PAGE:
Leading global corporations announce 50 million tons of emissions reductions

Announced goals include an estimated 50 million tons of voluntary emissions reductions by 2010.

04/14/2009


Washington, DC – Some of the world's leading companies, all partners

emissions reduction

in the World Wildlife Federation 's Climate Savers Program, have announced an estimated 50 million tons of voluntary emissions reductions by 2010. The independently estimated reductions are equivalent to the annual emissions of Switzerland.
Companies in the program include The Coca-Cola Company, Catalyst, The Collins Companies, Elopak, Fairmont Hotels & Resorts, Hewlett-Packard, Lafarge, Johnson & Johnson, JohnsonDiversey, Nike, Nokia, Nokia Siemens Networks, Novo Nordisk, Polaroid, Sagawa Express, Sofidel Group, Sony, Spitsbergen Travel, Tetra Pak, Xanterra Parks and Resorts.
"These Climate Savers companies have proven that greenhouse gas reductions and strong economic performance are not an either/or proposition," said WWF-US President Carter Roberts.
"Environmental protection and sustainable business performance are inextricably linked," said Muhtar Kent, president and CEO of The Coca-Cola Company. "Governments, NGOs and businesses have unique roles, but we must work more closely together to address climate change. A key part of our role is to drive the Coca-Cola system to achieve and surpass the targets we have established in partnership with WWF and Climate Savers."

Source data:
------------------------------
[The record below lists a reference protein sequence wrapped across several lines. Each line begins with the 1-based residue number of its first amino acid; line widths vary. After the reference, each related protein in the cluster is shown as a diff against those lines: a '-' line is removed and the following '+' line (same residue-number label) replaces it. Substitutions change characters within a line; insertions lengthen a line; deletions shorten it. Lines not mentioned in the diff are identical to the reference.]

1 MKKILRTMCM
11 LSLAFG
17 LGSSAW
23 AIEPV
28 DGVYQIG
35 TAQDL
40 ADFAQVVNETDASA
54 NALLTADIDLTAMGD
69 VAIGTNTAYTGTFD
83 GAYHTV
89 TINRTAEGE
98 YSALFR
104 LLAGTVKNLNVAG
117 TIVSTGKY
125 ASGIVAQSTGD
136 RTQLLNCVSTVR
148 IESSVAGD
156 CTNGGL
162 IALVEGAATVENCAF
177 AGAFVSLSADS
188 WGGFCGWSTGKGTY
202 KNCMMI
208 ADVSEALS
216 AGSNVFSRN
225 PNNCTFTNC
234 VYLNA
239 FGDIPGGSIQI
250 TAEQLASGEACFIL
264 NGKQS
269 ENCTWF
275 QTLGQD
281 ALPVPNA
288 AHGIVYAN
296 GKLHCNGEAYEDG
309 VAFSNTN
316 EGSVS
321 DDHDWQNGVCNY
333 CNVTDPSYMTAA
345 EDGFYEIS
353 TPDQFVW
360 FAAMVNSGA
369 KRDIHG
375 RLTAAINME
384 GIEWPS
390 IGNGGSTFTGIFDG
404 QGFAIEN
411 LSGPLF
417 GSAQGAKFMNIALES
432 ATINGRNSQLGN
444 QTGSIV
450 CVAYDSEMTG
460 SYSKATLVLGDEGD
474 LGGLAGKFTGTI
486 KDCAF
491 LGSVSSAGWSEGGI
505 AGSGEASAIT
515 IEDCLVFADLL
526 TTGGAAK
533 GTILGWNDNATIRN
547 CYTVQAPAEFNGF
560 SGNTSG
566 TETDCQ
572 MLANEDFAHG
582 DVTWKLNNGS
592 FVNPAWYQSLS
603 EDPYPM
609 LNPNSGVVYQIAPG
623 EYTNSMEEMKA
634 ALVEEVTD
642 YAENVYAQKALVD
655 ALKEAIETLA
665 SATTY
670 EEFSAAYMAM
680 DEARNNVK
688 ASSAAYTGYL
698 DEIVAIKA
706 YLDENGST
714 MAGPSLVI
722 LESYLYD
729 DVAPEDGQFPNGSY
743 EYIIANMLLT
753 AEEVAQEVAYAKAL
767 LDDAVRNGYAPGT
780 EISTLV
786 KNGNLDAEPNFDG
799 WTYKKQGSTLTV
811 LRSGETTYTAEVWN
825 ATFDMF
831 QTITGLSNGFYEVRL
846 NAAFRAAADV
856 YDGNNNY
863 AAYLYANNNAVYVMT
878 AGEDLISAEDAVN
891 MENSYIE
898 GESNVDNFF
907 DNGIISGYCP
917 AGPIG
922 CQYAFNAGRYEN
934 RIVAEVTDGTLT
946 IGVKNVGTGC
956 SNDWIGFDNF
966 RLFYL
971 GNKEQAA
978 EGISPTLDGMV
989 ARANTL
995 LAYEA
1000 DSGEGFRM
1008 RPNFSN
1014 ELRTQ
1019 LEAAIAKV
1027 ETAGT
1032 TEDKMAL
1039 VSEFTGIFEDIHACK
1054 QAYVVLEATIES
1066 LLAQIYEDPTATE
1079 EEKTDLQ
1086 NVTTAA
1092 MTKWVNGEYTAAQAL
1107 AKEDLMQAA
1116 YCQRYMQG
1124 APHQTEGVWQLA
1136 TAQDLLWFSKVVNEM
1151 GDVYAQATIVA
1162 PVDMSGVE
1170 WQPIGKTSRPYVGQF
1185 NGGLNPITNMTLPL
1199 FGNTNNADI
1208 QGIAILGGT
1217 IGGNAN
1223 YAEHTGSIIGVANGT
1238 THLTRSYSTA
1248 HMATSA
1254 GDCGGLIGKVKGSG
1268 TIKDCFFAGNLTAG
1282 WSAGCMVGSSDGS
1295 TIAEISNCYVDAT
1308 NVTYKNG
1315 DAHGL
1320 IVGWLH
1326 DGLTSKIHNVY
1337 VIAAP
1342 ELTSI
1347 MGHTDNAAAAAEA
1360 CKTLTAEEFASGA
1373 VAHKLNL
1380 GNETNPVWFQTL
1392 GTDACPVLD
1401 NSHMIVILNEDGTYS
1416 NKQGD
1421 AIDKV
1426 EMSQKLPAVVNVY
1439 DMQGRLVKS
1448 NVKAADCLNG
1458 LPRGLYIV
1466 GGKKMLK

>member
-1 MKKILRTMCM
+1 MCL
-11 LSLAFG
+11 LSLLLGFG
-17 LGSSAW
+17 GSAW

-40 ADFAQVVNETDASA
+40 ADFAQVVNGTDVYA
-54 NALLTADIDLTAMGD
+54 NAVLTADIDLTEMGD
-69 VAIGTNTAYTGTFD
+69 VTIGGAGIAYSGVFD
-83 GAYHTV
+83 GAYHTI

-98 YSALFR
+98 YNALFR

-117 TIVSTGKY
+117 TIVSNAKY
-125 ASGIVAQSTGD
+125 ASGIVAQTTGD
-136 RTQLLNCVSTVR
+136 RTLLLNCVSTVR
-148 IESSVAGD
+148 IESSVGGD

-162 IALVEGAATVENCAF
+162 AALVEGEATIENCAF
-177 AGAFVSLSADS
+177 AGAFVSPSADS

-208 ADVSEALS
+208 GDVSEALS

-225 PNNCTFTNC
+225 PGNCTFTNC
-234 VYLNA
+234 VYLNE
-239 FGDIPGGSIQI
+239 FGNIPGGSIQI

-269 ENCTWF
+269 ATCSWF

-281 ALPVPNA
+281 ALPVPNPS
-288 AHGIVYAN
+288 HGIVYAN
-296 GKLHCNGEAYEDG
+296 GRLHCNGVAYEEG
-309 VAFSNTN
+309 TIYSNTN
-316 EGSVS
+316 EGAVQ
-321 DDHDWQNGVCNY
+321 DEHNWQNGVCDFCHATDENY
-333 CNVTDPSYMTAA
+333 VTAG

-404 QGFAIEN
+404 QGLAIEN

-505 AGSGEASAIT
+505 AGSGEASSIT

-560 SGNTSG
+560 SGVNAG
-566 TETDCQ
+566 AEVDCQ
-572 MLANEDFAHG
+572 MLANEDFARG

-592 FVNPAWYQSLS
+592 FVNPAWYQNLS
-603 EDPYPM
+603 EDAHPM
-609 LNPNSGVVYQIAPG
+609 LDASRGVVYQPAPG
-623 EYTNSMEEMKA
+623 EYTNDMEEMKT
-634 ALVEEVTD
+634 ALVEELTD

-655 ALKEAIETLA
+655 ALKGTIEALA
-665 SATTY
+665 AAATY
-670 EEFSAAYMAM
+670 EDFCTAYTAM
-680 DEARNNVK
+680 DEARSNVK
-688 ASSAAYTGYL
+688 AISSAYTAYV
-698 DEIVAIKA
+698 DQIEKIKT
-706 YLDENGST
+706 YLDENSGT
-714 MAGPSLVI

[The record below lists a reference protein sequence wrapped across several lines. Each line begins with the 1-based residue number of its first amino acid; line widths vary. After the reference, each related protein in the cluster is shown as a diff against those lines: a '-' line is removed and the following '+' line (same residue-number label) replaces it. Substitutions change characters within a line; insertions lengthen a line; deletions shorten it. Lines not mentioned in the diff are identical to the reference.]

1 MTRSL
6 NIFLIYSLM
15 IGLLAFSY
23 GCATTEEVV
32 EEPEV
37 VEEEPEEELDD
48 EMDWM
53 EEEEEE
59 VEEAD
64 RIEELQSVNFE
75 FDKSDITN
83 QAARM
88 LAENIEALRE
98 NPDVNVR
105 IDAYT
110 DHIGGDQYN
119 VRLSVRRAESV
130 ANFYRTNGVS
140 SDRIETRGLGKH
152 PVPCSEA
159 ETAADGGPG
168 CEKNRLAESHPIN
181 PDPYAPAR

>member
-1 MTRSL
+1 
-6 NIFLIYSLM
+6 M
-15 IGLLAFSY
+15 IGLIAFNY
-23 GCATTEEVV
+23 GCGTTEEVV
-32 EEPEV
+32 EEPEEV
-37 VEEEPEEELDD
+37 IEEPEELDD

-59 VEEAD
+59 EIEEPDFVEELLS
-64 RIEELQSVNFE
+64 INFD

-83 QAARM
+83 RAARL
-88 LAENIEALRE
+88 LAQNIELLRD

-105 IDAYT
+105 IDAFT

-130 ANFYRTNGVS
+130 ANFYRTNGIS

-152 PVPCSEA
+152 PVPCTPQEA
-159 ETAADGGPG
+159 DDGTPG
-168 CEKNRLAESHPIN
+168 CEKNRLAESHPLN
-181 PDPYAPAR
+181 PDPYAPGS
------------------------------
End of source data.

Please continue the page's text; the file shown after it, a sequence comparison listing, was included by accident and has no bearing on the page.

WWF works with Climate Savers companies to develop action plans to achieve aggressive emission reduction targets. Overall, the companies say these efforts are resulting in greater operational efficiency and significant cost reductions.
Many Climate Savers companies have previously offered public support for a declaration calling for action to limit the global average temperature increase to a maximum of 2 degrees Celsius compared to pre-industrial levels, and have affirmed an Inter-governmental Panel on Climate Change report's conclusion that global emissions must be reduced to half of 2000 levels by the middle of the 21st century.
The companies also declared that they would widen the scope of reduction activities by partnering with other businesses and champion best practice by sharing their methods with more sectors and in more regions around the world.
– Edited by David Greenfield , editorial director

Control Engineering News Desk

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